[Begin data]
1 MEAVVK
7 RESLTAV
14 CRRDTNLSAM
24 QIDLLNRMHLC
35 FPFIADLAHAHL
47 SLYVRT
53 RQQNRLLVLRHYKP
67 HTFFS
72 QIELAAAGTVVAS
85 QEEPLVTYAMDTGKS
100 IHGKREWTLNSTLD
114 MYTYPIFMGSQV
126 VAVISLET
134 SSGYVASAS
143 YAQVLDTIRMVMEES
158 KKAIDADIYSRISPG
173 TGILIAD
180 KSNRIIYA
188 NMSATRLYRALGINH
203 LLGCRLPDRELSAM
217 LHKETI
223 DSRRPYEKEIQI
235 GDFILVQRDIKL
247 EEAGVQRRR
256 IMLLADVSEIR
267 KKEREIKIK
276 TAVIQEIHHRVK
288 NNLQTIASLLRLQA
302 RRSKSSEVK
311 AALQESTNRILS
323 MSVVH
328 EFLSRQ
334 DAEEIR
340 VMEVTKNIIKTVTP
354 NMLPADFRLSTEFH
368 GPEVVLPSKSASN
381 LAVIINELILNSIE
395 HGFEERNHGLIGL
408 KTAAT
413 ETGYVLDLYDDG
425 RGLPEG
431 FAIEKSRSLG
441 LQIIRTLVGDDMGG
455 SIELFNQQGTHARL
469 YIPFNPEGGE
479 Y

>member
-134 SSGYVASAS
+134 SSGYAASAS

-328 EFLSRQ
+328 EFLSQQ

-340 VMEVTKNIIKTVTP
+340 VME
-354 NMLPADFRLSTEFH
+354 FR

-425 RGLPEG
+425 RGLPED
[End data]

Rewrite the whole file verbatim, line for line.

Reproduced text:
1 MEAVVK
7 RESLTAV
14 CRRDTNLSAM
24 QIDLLNRMHLC
35 FPFIADLAHAHL
47 SLYVRT
53 RQQNRLLVLRHYKP
67 HTFFS
72 QIELAAAGTVVAS
85 QEEPLVTYAMDTGKS
100 IHGKREWTLNSTLD
114 MYTYPIFMGSQV
126 VAVISLET
134 SSGYVASAS
143 YAQVLDTIRMVMEES
158 KKAIDADIYSRISPG
173 TGILIAD
180 KSNRIIYA
188 NMSATRLYRALGINH
203 LLGCRLPDRELSAM
217 LHKETI
223 DSRRPYEKEIQI
235 GDFILVQRDIKL
247 EEAGVQRRR
256 IMLLADVSEIR
267 KKEREIKIK
276 TAVIQEIHHRVK
288 NNLQTIASLLRLQA
302 RRSKSSEVK
311 AALQESTNRILS
323 MSVVH
328 EFLSRQ
334 DAEEIR
340 VMEVTKNIIKTVTP
354 NMLPADFRLSTEFH
368 GPEVVLPSKSASN
381 LAVIINELILNSIE
395 HGFEERNHGLIGL
408 KTAAT
413 ETGYVLDLYDDG
425 RGLPEG
431 FAIEKSRSLG
441 LQIIRTLVGDDMGG
455 SIELFNQQGTHARL
469 YIPFNPEGGE
479 Y

>member
-134 SSGYVASAS
+134 SSGYAASAS

-328 EFLSRQ
+328 EFLSQQ

-340 VMEVTKNIIKTVTP
+340 VME
-354 NMLPADFRLSTEFH
+354 FR

-425 RGLPEG
+425 RGLPED